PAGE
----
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Where is the 10000 year old tree?

Trees are the lifeline of our planet; they provide us with oxygen, shade and food, and are pivotal to the survival of various animal species. The oldest trees on earth have stood the test of time, enduring natural disasters, deforestation, and climate change. One such tree is the 10,000-year-old spruce tree, considered one of the oldest trees on Earth. In this blog post, we will take a closer look at this ancient tree, where it is located, and explore how it has survived for 10 millennia.

The Location of the 10,000-Year-Old Spruce Tree

The majestic 10,000-year-old spruce tree is located in the Swedish province of Dalarna, in the Fulufjället National Park. The exact location of the tree is kept secret to protect it from vandalism, as it is considered a national treasure in Sweden. The tree is a Norway spruce, and it was discovered by a group of scientists in 2004. They were conducting research on the park’s forests when they discovered the ancient tree that had been hiding in plain sight.

How the Tree Has Survived for 10,000 Years

The spruce tree has lived through various environmental changes, including the last ice age, which lasted from 110,000 to 12,000 years ago. It is surprising that the tree has survived for so long, considering trees usually die after roughly a century. There are a few reasons why this tree has been able to survive for such a long period.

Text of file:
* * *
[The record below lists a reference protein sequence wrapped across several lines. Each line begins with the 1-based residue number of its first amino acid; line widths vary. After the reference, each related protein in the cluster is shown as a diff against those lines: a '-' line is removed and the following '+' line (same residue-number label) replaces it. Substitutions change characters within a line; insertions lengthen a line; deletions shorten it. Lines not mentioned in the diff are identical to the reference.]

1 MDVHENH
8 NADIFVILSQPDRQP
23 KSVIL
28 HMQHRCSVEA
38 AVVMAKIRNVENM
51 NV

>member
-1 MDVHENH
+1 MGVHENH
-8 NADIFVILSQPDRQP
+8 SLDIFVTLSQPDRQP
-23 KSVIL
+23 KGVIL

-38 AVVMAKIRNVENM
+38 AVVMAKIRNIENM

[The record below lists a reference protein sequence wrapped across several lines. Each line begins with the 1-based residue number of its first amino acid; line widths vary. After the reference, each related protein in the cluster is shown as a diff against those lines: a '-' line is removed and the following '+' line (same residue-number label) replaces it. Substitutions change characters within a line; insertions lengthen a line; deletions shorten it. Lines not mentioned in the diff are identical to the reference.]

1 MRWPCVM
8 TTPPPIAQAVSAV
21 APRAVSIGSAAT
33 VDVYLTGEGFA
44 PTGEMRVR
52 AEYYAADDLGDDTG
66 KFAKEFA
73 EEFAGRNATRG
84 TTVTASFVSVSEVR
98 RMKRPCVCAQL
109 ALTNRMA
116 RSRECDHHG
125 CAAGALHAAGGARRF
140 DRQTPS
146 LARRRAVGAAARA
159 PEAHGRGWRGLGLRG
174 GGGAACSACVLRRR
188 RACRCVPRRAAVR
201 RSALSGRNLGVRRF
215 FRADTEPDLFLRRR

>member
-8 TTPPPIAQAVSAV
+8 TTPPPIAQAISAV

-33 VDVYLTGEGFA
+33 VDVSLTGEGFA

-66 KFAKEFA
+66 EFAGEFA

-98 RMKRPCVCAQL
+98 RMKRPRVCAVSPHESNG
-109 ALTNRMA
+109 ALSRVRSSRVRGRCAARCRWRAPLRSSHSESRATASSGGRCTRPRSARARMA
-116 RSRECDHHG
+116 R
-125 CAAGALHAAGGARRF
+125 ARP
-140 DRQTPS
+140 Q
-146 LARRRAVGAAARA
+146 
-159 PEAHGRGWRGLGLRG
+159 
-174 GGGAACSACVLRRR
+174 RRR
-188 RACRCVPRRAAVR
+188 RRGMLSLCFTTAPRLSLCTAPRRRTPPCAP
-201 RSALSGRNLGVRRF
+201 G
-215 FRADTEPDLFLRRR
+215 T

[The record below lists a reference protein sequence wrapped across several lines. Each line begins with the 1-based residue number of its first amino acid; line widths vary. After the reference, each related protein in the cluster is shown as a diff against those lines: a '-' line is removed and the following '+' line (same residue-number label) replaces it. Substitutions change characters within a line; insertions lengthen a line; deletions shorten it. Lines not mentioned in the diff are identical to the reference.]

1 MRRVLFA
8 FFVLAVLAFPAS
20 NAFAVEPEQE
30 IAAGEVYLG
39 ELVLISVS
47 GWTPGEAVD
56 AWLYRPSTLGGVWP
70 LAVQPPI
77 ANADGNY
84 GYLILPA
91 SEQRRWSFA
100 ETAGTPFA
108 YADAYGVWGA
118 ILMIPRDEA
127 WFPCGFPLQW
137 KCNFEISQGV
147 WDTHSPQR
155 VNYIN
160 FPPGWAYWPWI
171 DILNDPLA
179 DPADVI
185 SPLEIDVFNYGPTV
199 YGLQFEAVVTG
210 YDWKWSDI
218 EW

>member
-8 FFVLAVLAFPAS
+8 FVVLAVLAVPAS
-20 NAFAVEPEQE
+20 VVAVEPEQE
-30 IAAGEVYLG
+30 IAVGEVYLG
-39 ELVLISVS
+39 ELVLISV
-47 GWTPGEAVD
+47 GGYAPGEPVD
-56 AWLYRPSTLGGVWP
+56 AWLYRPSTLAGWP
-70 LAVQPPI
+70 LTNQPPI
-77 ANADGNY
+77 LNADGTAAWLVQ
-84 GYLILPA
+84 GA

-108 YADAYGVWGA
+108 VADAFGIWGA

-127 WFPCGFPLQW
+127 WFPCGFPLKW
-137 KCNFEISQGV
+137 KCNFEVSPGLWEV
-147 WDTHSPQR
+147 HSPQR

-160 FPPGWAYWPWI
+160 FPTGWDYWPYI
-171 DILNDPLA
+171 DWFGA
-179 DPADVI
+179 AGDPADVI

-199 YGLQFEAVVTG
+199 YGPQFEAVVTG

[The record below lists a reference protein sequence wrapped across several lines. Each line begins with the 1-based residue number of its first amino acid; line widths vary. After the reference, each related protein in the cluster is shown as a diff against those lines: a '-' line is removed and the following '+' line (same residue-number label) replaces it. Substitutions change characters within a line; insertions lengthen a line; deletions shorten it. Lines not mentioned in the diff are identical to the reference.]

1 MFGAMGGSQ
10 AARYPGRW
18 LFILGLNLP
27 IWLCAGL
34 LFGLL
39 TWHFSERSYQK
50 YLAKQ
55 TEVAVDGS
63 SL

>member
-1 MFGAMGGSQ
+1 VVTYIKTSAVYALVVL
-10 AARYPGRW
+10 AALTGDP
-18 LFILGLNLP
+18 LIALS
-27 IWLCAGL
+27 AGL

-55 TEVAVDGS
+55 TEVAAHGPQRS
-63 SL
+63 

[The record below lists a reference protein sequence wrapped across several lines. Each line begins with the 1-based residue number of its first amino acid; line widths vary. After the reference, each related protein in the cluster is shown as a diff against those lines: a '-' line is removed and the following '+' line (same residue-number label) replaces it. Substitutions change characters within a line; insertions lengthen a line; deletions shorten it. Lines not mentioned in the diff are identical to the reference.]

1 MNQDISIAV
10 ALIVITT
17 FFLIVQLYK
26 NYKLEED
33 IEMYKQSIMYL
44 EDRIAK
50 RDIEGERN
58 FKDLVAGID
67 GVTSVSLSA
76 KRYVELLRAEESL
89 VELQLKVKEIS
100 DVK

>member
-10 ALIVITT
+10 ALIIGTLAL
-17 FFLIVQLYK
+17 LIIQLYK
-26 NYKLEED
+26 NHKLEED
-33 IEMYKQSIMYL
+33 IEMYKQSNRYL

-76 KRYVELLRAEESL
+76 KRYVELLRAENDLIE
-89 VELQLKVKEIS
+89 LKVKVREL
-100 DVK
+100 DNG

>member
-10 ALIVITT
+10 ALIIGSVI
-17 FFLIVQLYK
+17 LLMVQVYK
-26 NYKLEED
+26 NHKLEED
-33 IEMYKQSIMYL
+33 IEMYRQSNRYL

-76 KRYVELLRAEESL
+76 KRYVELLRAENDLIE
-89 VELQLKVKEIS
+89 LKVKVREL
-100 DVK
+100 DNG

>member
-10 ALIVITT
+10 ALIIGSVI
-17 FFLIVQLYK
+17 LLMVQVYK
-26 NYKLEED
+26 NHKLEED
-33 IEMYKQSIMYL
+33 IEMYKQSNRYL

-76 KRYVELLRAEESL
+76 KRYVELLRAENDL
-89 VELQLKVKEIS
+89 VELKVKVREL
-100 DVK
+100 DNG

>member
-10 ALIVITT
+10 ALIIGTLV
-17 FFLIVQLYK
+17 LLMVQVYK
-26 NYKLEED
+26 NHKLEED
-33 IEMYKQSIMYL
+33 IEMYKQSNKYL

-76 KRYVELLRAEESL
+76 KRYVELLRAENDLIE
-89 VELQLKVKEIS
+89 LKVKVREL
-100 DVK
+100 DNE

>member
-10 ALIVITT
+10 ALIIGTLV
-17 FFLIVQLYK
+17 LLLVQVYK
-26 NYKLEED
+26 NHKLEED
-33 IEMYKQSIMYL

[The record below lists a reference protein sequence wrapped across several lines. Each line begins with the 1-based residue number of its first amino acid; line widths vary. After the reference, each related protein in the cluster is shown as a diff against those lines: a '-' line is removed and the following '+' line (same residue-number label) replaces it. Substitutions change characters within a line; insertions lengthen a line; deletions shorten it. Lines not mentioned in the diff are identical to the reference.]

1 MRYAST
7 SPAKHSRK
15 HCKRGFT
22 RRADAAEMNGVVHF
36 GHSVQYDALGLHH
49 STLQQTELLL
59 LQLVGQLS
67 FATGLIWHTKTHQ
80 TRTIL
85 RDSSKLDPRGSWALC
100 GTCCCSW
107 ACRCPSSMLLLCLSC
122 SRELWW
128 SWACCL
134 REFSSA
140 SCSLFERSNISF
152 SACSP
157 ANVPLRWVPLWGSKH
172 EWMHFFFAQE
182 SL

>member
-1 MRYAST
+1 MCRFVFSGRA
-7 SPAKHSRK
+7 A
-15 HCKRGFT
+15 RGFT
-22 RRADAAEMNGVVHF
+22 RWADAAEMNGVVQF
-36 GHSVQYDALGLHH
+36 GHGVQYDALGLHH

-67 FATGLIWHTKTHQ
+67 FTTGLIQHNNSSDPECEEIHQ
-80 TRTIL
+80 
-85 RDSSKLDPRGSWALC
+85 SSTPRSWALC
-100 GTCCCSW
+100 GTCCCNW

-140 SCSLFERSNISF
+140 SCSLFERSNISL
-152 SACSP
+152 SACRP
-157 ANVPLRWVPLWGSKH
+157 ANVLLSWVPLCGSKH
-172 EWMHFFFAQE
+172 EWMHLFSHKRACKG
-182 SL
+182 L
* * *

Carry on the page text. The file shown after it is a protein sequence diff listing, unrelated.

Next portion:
Firstly, the location of the tree has helped it survive. The tree is located on a mountaintop, and it is exposed to frigid temperatures throughout the year. The cold weather has helped preserve the tree over time, preventing pests and diseases from infesting the tree. Additionally, the area where the spruce tree is located is very remote, which has kept it isolated from humans, animals, and any other external harm.

Secondly, the genetics of the tree have contributed to its longevity. Norway spruces are known to live for up to 500 years, but the DNA of this particular tree contains genetic mutations that have allowed it to live much longer than others of its species. These genetic mutations have made the tree resistant to pests, diseases, and other adverse environmental factors.

Lastly, the soil where the tree is rooted is rich in nutrients, which has helped it grow and sustain itself for several millennia.